Innovation also plays a key role in this drive for greater performance, and it is with this particular goal in mind that AFI KLM E&M is constantly developing new repair methods, from engine parts through to the most specific avionics components. At a time of high demand on OEMs and pressure on the global supply chain, we must think in terms of sustainability: every part that gets repaired instead of replaced represents a significant gain.

By the same token, predictive maintenance is proving to be a game-changer, giving operators greater control over their scheduling – with a huge impact on the occurrence of AOG situations.  

“Forward planning has always been a key factor in optimising maintenance costs,” explains Tommaso Auriemma. “Today, with our range of PROGNOS® solutions (developed and operated in-house), we have the ability to closely monitor the status of our customers’ fleets: we can predict with unprecedented accuracy which equipment will require servicing, and when. This applies to the majority of flight systems, even components and APUs.”


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Staying prepared for a rise in traffic


Another major challenge involves the market’s ability to absorb demand. With grounded fleets being gradually returned to active service, and many heavy operations having been postponed during the long months of the crisis, many operators are anticipating the risk of workshops being overrun in the not-too-distant future.

The Asia-Pacific zone is of course no exception to this global trend, as Tommaso Auriemma confirms: “Both we and our competitors are already seeing an influx of orders, and since MROs cannot have infinite slots available, the scheduling of maintenance operations will play a decisive role in avoiding bottlenecks.” However, AFI KLM E&M is prepared for this eventuality: the maintenance branch of the Air France-KLM Group has successfully has weathered the crisis without scaling back its industrial resources, and still possesses the means to meet customer needs with 100% logistical and production capacity.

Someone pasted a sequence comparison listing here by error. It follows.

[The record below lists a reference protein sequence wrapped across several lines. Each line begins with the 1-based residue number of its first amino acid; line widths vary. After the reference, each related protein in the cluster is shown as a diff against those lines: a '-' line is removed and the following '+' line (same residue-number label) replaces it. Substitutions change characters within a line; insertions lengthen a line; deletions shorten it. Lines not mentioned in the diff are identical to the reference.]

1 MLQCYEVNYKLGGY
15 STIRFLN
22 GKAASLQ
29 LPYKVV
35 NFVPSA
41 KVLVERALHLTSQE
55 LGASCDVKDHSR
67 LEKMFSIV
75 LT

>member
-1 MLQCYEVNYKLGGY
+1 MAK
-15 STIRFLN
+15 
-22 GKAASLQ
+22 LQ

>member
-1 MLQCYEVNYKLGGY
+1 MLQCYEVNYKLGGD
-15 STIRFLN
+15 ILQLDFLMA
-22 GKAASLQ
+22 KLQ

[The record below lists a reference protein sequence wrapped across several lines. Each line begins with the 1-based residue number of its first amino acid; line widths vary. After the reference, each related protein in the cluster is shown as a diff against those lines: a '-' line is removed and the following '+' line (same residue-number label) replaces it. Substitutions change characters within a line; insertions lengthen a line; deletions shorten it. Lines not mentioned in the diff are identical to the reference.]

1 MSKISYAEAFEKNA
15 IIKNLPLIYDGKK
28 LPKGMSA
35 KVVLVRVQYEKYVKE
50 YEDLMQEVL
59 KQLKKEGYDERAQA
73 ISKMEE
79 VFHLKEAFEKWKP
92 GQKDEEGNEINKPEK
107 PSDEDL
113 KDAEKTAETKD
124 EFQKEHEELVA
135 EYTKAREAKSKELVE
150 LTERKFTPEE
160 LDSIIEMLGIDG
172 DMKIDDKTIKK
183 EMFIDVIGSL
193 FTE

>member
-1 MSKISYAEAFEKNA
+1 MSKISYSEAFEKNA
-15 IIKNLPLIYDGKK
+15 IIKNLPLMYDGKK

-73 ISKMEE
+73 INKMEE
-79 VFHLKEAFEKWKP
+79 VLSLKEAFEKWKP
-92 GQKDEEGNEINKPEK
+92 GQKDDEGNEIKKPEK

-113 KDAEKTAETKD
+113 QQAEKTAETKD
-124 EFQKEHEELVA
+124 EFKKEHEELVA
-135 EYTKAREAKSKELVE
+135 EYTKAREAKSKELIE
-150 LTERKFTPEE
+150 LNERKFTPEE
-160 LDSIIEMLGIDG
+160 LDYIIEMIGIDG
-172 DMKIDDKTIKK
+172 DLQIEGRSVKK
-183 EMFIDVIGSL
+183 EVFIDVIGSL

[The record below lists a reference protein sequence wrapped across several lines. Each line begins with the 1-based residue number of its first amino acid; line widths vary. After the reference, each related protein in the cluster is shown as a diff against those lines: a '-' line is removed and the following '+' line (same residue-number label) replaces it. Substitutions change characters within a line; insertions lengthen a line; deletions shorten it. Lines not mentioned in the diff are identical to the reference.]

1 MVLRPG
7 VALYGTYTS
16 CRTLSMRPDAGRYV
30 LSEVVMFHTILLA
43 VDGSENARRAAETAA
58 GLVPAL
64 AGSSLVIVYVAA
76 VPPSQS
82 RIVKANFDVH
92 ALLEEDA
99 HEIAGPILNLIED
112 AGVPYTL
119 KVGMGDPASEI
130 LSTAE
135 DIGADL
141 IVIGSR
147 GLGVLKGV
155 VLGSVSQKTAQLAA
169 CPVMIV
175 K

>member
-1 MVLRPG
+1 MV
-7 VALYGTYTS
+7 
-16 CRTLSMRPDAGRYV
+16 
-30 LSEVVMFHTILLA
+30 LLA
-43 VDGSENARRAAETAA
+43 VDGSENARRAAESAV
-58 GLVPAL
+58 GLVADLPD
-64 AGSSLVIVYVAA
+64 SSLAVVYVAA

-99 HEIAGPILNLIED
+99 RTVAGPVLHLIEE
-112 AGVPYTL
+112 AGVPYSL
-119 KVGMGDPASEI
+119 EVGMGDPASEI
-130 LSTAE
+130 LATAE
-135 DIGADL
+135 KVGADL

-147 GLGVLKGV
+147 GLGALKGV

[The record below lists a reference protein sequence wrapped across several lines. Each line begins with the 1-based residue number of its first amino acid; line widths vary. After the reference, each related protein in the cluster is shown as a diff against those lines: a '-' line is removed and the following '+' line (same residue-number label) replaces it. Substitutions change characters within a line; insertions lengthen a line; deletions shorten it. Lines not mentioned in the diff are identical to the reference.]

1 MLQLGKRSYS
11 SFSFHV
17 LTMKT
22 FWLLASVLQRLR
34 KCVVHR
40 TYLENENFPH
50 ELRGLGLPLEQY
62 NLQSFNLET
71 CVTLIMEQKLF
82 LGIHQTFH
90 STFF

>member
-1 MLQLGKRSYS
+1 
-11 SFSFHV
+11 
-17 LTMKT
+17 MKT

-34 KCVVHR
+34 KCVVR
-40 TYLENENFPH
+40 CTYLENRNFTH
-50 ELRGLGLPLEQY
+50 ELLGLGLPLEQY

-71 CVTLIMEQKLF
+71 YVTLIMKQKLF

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Fleet maturity, renewal and expansion

This issue is just as crucial, given that aircraft continued to age through their “normal” life cycle during the crisis. With 787 fleets approaching maturity, for example, a large wave of shop visits is on the horizon for GEnx engines: according to Tommaso Auriemma“the pace of removals remains difficult to predict but, as the only approved workshop for this product alongside the manufacturer, it’s certain that we will have a role to play in helping operators absorb the coming spike in requests.”

Finally, fleet renewal and expansion represent further challenges. While orders and deliveries of wide-body aircraft are still stuttering, the market for single-aisle aircraft has regained pace in this region, notably reflected in the renewed enthusiasm for the 737 Max.

“We have a card to play here too,” explains Tommaso Auriemma. “AFI KLM E&M is currently one of the world’s leading experts on 737 products, with over 600 aircraft supported. We have a proven track record when it comes to assisting with entry into service – from advising on maintenance programs to the supply of initial parts stocks.”

These expertise are of particular strategic importance during this pivotal period, which has seen a return to optimism among established operators and the launch of start-up airlines all throughout the region, from India to Australia to Indonesia. The aviation industry is placing a great deal of hope in 2022, and one thing is for sure: AFI KLM E&M will be on hand to support the recovery and growth of operators all throughout the Asia-Pacific region.


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SOURCE: Air France